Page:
Safety add-ons to football helmets such as outer soft-shell layers, spray treatments, pads, and fiber sheets may not significantly reduce the risk of concussion, according to a study scheduled to be presented at the upcoming annual meeting of the American Academy of Neurology.
Researchers tested four types of football helmet add-ons against a modified version of the standard NOCSAE drop test. They tested the Guardian Cap, UnEqual Technologies' Concussion Reduction Technology, Shockstrips, and Helmet Glide. All of the add-ons were added to both the Riddell Revolution Speed and Xenith X1 football helmets and dropped five times from heights of 1.0, 1.5, and 2.0 meters.
The add-ons were tested on crash dummies for a more realistic simulation of head impact. In order to measure impact, sensors were placed in the heads of the dummies to measure linear and angular rotational responses to impacts at 10, 12, and 14 miles per hour.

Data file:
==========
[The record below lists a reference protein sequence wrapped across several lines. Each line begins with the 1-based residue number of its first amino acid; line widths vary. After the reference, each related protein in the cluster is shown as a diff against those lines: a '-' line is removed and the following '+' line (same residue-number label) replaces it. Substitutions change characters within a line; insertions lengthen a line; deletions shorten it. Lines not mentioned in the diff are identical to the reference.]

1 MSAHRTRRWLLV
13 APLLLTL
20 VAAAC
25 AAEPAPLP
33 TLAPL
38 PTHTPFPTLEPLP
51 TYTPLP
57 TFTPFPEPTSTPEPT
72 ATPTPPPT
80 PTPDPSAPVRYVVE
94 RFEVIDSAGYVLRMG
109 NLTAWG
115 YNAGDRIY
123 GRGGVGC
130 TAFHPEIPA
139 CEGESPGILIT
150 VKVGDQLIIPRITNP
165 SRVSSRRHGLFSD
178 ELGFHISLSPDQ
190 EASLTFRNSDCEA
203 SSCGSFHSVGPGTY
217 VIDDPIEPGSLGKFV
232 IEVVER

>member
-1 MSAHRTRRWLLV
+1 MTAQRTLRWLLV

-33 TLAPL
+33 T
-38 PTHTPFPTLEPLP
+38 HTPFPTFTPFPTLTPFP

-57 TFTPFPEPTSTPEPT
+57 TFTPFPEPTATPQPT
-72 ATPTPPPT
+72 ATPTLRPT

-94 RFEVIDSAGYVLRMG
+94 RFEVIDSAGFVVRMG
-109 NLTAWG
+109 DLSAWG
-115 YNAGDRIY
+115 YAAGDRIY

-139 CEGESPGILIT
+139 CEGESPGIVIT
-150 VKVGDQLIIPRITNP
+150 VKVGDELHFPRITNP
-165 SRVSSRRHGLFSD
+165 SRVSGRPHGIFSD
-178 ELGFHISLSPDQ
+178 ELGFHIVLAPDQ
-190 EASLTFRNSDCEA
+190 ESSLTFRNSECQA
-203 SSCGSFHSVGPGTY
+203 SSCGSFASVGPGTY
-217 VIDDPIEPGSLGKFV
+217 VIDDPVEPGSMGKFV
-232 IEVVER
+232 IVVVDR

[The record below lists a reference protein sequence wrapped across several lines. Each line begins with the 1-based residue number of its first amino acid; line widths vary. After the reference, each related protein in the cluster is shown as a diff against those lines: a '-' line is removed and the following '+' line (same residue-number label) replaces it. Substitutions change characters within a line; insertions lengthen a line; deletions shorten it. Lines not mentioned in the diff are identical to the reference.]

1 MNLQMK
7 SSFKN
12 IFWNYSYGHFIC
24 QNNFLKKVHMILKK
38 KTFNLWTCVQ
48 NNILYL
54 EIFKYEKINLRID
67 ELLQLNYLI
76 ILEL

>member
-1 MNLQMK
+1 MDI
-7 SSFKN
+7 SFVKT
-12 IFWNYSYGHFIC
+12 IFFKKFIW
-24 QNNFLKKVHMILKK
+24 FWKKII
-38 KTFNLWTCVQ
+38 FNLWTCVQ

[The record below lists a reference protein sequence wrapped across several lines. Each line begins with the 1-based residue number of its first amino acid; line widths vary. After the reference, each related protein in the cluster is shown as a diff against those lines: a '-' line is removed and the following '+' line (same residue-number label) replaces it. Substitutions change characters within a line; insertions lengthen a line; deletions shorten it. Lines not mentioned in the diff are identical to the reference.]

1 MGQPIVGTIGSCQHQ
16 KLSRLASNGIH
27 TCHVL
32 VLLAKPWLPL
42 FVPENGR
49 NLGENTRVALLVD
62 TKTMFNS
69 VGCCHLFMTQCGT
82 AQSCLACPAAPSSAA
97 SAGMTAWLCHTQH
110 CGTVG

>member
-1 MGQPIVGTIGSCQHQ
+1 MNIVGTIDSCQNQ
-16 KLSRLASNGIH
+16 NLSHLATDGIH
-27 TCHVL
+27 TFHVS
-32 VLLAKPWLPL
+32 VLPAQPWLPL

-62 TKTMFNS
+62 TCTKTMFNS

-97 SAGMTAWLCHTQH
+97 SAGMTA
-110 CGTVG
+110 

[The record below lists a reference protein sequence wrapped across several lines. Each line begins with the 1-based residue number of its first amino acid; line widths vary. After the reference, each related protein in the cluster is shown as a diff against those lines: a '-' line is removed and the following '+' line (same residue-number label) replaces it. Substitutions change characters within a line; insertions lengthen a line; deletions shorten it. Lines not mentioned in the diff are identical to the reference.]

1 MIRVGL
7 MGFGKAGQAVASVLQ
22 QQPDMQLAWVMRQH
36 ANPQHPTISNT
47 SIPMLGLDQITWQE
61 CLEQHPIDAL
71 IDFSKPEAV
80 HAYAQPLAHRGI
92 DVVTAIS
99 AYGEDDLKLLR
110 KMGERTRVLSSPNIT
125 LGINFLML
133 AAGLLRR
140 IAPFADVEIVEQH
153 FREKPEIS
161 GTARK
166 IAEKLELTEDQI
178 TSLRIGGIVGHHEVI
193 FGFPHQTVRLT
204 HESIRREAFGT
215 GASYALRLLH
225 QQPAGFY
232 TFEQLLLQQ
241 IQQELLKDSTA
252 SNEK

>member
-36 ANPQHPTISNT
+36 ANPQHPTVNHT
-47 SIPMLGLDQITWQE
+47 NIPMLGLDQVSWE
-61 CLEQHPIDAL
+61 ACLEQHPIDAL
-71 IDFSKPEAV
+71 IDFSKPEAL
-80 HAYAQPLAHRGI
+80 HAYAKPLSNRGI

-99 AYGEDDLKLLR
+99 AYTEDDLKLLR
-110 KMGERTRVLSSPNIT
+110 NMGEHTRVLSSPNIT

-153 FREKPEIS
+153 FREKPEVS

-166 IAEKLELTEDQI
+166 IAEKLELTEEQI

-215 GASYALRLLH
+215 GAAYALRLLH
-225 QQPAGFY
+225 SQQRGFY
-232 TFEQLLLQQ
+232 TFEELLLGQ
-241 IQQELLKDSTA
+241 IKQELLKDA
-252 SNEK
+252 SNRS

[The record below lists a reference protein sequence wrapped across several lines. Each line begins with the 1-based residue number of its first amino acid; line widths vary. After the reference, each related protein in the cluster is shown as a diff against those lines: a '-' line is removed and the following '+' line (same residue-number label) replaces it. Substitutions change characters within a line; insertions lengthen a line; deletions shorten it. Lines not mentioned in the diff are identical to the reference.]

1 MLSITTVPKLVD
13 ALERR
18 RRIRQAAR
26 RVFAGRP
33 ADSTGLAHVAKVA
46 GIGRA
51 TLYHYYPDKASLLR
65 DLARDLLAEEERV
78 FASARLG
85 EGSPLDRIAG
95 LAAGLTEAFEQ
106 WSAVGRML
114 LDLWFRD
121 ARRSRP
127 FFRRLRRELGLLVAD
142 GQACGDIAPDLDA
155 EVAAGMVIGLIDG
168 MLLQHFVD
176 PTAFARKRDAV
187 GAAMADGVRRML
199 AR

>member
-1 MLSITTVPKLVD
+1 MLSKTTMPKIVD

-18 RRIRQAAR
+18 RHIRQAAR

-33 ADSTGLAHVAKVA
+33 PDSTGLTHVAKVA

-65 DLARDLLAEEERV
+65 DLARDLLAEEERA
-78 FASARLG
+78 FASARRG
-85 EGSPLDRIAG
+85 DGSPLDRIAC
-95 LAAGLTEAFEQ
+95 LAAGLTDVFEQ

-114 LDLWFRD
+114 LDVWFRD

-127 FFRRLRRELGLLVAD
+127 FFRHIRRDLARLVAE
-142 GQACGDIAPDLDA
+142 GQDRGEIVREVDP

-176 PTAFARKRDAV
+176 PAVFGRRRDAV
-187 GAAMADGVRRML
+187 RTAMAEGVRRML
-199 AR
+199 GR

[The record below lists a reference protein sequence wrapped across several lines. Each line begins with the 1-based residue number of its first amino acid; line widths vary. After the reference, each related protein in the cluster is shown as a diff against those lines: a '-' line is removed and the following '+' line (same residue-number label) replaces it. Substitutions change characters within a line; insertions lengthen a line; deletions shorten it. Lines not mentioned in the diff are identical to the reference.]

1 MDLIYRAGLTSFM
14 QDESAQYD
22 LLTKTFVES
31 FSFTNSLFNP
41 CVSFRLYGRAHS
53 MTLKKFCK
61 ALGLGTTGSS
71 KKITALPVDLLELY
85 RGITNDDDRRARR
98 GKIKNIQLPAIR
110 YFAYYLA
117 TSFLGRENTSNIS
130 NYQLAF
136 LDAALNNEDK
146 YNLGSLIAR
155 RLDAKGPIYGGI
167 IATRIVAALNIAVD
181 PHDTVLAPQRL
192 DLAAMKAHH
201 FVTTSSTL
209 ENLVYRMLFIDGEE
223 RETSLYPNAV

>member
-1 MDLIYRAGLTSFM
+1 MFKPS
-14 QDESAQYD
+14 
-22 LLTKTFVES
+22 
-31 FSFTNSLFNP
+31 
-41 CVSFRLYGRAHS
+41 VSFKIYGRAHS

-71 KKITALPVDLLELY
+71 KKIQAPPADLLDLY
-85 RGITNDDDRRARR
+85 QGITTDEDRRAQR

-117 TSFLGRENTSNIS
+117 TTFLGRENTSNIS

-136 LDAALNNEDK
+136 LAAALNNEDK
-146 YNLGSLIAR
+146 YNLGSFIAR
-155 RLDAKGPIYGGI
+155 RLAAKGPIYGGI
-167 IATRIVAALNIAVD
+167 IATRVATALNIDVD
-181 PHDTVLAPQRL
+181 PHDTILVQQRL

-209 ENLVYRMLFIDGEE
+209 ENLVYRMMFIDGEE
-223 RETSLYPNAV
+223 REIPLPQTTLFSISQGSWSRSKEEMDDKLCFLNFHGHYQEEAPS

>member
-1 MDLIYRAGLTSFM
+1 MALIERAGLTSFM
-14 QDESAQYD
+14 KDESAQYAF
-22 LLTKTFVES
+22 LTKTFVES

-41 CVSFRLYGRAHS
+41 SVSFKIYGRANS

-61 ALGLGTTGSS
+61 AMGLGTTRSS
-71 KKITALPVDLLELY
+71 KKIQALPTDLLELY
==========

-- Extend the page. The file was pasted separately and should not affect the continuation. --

Compared to helmets without add-ons, the helmets fitted with the extra elements reduced linear accelerations by approximately 11%. However, they only reduced angular accelerations by 2%. The Helmet Glide add-on had no effect on accelerations.
Notably, angular accelerations are believed to be the main source of concussion-causing impact, and the researchers noted that most add-on products have not undergone biomechanical evaluation.
Football helmet add-ons such as outer soft-shell layers, spray treatments, helmet pads and fiber sheets may not significantly help lower the risk of concussions in athletes, according to a study presented at the American Academy of Neurology’s 67th Annual Meeting in Washington, DC.
“Our study suggests that despite many products targeted at reducing concussions in players, there is no magic concussion prevention product on the market at this time,” said study author John Lloyd, PhD, of BRAINS, Inc. in San Antonio, Fla., and a member of the American Academy of Neurology.